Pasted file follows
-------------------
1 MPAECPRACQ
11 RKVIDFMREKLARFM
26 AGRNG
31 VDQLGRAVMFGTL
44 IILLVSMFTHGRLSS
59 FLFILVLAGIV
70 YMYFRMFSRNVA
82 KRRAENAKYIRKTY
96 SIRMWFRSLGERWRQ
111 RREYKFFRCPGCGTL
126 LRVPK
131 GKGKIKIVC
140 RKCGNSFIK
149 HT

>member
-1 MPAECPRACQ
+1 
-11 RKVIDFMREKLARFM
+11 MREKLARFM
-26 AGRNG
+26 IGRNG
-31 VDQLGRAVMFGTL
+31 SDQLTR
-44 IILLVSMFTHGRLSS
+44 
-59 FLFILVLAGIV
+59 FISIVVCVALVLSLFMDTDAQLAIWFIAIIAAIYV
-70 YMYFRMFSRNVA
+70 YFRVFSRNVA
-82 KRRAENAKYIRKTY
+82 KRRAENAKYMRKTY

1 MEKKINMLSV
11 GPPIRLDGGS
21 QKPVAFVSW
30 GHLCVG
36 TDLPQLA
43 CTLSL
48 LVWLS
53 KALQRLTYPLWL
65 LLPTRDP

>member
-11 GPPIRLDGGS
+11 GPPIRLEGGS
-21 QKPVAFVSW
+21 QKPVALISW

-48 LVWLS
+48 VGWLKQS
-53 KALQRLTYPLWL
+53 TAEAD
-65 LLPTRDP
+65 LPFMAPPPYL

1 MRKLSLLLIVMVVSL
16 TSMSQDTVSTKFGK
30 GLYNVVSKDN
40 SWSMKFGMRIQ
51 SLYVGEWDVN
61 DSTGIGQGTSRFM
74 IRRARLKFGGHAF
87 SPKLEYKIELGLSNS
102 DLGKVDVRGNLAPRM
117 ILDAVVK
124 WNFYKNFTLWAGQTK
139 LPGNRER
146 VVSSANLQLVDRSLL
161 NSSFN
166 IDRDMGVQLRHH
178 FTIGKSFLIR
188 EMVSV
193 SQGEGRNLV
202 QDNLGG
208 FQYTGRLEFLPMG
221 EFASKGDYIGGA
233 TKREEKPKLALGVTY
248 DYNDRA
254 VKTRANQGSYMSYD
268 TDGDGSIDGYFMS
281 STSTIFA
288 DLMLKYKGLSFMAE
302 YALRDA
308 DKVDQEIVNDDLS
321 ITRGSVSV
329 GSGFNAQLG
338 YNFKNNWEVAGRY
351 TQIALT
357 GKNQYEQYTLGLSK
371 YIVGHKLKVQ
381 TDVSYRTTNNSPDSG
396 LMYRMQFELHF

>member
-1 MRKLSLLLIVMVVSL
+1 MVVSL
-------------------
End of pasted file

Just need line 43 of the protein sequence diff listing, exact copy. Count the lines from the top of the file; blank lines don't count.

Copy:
+11 GPPIRLEGGS